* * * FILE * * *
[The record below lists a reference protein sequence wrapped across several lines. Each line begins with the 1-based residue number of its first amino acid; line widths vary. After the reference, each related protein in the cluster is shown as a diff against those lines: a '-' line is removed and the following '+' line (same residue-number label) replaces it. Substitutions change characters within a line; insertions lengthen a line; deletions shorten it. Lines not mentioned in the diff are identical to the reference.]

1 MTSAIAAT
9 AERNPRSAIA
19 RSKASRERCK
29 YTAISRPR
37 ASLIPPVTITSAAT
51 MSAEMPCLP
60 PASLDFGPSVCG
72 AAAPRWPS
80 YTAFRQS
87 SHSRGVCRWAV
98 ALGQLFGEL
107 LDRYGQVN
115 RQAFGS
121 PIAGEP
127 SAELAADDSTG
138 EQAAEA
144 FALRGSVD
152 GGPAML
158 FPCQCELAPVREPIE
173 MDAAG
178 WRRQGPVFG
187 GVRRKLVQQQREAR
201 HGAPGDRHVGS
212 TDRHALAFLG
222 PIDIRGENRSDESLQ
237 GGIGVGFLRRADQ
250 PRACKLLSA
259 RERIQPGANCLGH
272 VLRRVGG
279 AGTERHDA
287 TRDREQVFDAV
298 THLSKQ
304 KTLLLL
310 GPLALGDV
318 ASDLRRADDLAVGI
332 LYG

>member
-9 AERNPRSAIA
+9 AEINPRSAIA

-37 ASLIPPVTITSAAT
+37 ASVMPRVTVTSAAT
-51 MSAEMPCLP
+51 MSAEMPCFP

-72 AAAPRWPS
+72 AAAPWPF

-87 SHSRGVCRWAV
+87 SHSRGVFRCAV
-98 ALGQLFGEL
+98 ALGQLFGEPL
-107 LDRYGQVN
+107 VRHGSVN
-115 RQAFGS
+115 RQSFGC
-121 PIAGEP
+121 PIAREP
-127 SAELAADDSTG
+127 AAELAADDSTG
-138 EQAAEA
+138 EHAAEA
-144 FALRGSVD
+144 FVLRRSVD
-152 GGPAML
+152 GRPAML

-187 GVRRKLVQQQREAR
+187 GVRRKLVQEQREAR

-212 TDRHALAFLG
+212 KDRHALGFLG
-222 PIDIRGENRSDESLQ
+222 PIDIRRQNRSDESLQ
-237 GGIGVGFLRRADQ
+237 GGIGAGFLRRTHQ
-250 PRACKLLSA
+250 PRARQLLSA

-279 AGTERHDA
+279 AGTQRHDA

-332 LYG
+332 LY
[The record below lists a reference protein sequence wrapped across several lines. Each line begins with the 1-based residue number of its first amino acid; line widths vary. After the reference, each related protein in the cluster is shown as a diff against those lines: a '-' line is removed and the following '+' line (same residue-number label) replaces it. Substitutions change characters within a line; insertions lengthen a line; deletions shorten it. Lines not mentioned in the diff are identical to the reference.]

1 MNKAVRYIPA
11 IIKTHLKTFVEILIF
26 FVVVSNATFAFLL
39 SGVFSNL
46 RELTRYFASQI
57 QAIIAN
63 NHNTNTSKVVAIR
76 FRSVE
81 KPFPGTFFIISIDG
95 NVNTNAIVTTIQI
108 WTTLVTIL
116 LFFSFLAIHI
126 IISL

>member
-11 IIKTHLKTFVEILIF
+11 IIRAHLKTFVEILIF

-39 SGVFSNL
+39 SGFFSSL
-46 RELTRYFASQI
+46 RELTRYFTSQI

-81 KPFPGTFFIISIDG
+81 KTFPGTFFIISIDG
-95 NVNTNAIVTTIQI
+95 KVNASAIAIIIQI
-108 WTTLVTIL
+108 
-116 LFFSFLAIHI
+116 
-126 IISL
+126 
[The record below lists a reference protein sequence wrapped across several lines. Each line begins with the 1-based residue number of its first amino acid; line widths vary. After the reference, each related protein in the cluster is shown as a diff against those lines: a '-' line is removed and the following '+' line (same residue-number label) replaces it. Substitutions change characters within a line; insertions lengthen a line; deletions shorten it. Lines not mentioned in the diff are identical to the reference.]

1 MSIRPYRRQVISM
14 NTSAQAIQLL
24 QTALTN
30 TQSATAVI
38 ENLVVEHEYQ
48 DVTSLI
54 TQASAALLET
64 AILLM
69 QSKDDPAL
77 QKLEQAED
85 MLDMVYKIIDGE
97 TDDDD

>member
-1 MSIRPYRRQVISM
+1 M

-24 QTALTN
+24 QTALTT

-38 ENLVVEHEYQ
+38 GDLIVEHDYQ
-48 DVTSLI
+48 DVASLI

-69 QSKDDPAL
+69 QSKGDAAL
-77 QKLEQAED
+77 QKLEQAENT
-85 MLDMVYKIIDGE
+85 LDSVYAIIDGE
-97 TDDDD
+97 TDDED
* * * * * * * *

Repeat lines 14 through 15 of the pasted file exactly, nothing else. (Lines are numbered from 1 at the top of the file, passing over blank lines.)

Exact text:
115 RQAFGS
121 PIAGEP